‘Good Relations’ in Northern Ireland

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Are we still sectarian, or the ‘race-hate capital’?

Peace wall graffiti, Belfast (Image by Still Burning under Creative Commons)
Peace wall graffiti, Belfast (Image by Still Burning under Creative Commons)

Community cohesion issues in Northern Ireland encompass the ‘traditional’ divide of Protestant/Unionist and Catholic/Nationalist and minority ethnic and majority communities. In their negative expression, relations between these groups are manifested as sectarianism and xenophobia or racism. Increasingly, the terms ‘community relations’ (i.e. relations between the ‘traditional’ majority communities in Northern Ireland) and ‘race relations’ (i.e. relations between majority and minority ethnic communities) have been conflated as ‘good relations’.

The term ‘race’ is no longer recognised as a valid term to describe ethnic differences between groups within the human race. ‘Race’ is used as a concept for understanding racism, i.e. a view that regards groups of people in hierarchical terms on the basis of ethnic difference. However, the terms ‘race relations’ and ‘racial equality’ are still often used in policy and legislation.

Attitudes and Trends

Figures from the Police Service of Northern Ireland (PSNI) over ten years (2004/05 to 2014/15) suggest there has been an increase in reported racist-motivated incidents (where there is no crime involved) and crimes, and a decline in sectarian incidents and crimes, although sectarian motivation remained more common than racist motivation. Racist motivation has remained relatively steady until a spike in 2014/15, whereas sectarian motivation peaked in 2009/10 before dropping again to the 2014/15 figure.

2004/05 2014/15
Racist motivated incidents 813 1356
Racist motivated crimes 633 920
Sectarian motivated incidents 1701 1517
Sectarian motivated incidents crimes 1469 1043

According to results from the Northern Ireland Life and Times survey from 2004 and 2014, attitudes to mixing by religion in terms of work, housing, education and personal relationships have changed little or hardened over the ten years.

2004 2014
Would prefer a workplace with own religion only 8% 16%
Would prefer children went to school with own religion only 34% 34%
Would prefer to live in a neighbourhood with own religion only 19% 25%
Would mind (a lot or a little) if a close relative married someone of a different religion 13% 19%

However, the Peace Monitoring Report for 2014 records a steep decline in ‘single identity’ wards (i.e. 80% of one religion) from 55% to 37% between the 2001 and 2011 Censuses, although there is evidence of patterns of segregation within wards. The same report states that 93% of children are educated in separate schools.


Following a consultation paper in 2003, and the analysis of consultation returns by two leading academics in 2004, the community relations policy A Shared Future was published in 2005. The Racial Equality Strategy 2005-2010 was published in the same year.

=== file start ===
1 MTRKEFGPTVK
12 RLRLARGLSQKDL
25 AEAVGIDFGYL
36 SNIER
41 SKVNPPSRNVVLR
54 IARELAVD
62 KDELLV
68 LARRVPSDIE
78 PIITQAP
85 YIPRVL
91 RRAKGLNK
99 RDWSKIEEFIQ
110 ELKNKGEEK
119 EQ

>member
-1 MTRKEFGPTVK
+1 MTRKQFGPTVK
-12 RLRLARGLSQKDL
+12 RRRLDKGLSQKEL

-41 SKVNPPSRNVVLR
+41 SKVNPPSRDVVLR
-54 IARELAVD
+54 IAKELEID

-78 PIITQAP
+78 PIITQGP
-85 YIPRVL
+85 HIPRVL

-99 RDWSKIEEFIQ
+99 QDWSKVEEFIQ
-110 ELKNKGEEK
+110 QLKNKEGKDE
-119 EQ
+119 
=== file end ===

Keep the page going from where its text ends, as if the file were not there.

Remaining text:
In 2010, the Executive consulted on the ‘Programme for Cohesion, Sharing and Integration’ (CSI), which was to replace ‘A Shared Future’. The text of CSI stated that it did not replace the ‘Racial Equality Strategy’, but it included measures to deliver aspects of that strategy, such as bringing the Racial Equality Forum into the CSI framework.

A separate follow-on ‘Racial Equality Strategy’ did not initially emerge, but Together: Building a United Community (T:BUC) was published in 2013 as the successor community relations strategy and this contained a commitment to publish a new ‘Racial Equality Strategy’ by the end of that year. T:BUC contains seven ‘headline actions’:

  1. Establishing ten new shared education campuses
  2. Getting 10,000 young people, not in education, employment or training, a place on the new United Youth volunteering programme
  3. Establishing ten new shared housing schemes
  4. Developing four urban village schemes
  5. Developing a significant programme of cross-community sporting events
  6. Removing interface barriers by 2023
  7. Pilot 100 shared summer schools by 2015

These ‘headline actions’ have been allocated to the relevant departments to implement.

The new Racial Equality Strategy 2015-20 was published in December 2015. The strategy contains a series of actions aimed at:

  • Tackling racial inequalities;
  • Eradicating racism and hate crime; and
  • Promoting race relations and social cohesion along with T:BUC.

Where T:BUC is aimed at promoting community cohesion through community relations and racial equality, the ‘Racial Equality Strategy’ focusses on issues for minority ethnic identities. A Racial Equality Subgroup will operate under the auspices of the Ministerial Panel of T:BUC to advise government departments on implementation of the Strategy.

Community Relations and Minority Ethnic Relations

Rather than fusing community relations and relations with minority ethnic communities into a new ‘good relations’ paradigm, the five-year delay in introducing a new ‘Racial Equality Strategy’ has led to accusations that relations between the two majority communities take precedence. In a context of transition from conflict, the charge is that ‘community relations’ trumps ‘race relations’.

Future challenges for relations between communities in Northern Ireland are likely to be, not just tackling racially-motivated hate crime, but also demonstrating that minority ethnic communities have roles to play in society on an equal basis to the majority communities.